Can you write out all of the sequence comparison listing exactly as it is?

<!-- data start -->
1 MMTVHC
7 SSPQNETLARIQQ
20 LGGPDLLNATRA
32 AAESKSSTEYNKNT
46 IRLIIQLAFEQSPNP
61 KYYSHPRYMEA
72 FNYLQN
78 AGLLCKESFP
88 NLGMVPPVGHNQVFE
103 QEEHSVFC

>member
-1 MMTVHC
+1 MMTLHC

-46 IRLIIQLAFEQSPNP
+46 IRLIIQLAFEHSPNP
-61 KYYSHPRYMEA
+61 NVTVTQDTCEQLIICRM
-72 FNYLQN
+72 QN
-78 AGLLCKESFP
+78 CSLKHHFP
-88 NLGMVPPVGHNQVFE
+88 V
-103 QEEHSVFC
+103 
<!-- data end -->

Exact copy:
1 MMTVHC
7 SSPQNETLARIQQ
20 LGGPDLLNATRA
32 AAESKSSTEYNKNT
46 IRLIIQLAFEQSPNP
61 KYYSHPRYMEA
72 FNYLQN
78 AGLLCKESFP
88 NLGMVPPVGHNQVFE
103 QEEHSVFC

>member
-1 MMTVHC
+1 MMTLHC

-46 IRLIIQLAFEQSPNP
+46 IRLIIQLAFEHSPNP
-61 KYYSHPRYMEA
+61 NVTVTQDTCEQLIICRM
-72 FNYLQN
+72 QN
-78 AGLLCKESFP
+78 CSLKHHFP
-88 NLGMVPPVGHNQVFE
+88 V
-103 QEEHSVFC
+103 